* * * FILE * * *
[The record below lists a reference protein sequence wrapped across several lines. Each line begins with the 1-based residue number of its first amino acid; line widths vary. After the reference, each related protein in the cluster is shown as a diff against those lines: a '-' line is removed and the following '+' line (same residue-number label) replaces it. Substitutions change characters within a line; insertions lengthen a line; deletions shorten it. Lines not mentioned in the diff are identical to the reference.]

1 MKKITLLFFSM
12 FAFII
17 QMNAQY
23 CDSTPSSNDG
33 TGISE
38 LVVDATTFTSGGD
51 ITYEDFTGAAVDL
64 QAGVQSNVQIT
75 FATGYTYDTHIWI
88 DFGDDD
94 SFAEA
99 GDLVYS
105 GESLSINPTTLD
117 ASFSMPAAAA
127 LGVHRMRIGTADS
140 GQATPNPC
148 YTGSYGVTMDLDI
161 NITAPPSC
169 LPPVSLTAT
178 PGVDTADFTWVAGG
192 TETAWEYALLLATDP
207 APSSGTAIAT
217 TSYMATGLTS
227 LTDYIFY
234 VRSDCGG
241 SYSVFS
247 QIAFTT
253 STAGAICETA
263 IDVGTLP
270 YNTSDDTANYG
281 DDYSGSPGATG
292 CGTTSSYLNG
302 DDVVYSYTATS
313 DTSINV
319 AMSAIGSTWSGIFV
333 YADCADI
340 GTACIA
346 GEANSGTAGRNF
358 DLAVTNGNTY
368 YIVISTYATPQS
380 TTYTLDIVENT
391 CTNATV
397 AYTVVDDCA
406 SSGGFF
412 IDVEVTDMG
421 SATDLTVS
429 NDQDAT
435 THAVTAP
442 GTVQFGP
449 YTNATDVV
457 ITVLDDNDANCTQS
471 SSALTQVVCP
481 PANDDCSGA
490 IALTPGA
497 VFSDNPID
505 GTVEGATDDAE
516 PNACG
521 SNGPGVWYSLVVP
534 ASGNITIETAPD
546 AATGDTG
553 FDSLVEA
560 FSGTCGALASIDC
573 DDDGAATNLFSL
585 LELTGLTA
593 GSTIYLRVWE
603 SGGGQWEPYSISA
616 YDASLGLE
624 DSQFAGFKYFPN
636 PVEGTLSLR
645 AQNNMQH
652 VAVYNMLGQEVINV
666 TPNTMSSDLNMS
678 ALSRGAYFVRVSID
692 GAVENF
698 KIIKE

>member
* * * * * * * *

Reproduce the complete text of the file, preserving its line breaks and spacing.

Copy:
[The record below lists a reference protein sequence wrapped across several lines. Each line begins with the 1-based residue number of its first amino acid; line widths vary. After the reference, each related protein in the cluster is shown as a diff against those lines: a '-' line is removed and the following '+' line (same residue-number label) replaces it. Substitutions change characters within a line; insertions lengthen a line; deletions shorten it. Lines not mentioned in the diff are identical to the reference.]

1 MKKITLLFFSM
12 FAFII
17 QMNAQY
23 CDSTPSSNDG
33 TGISE
38 LVVDATTFTSGGD
51 ITYEDFTGAAVDL
64 QAGVQSNVQIT
75 FATGYTYDTHIWI
88 DFGDDD
94 SFAEA
99 GDLVYS
105 GESLSINPTTLD
117 ASFSMPAAAA
127 LGVHRMRIGTADS
140 GQATPNPC
148 YTGSYGVTMDLDI
161 NITAPPSC
169 LPPVSLTAT
178 PGVDTADFTWVAGG
192 TETAWEYALLLATDP
207 APSSGTAIAT
217 TSYMATGLTS
227 LTDYIFY
234 VRSDCGG
241 SYSVFS
247 QIAFTT
253 STAGAICETA
263 IDVGTLP
270 YNTSDDTANYG
281 DDYSGSPGATG
292 CGTTSSYLNG
302 DDVVYSYTATS
313 DTSINV
319 AMSAIGSTWSGIFV
333 YADCADI
340 GTACIA
346 GEANSGTAGRNF
358 DLAVTNGNTY
368 YIVISTYATPQS
380 TTYTLDIVENT
391 CTNATV
397 AYTVVDDCA
406 SSGGFF
412 IDVEVTDMG
421 SATDLTVS
429 NDQDAT
435 THAVTAP
442 GTVQFGP
449 YTNATDVV
457 ITVLDDNDANCTQS
471 SSALTQVVCP
481 PANDDCSGA
490 IALTPGA
497 VFSDNPID
505 GTVEGATDDAE
516 PNACG
521 SNGPGVWYSLVVP
534 ASGNITIETAPD
546 AATGDTG
553 FDSLVEA
560 FSGTCGALASIDC
573 DDDGAATNLFSL
585 LELTGLTA
593 GSTIYLRVWE
603 SGGGQWEPYSISA
616 YDASLGLE
624 DSQFAGFKYFPN
636 PVEGTLSLR
645 AQNNMQH
652 VAVYNMLGQEVINV
666 TPNTMSSDLNMS
678 ALSRGAYFVRVSID
692 GAVENF
698 KIIKE

>member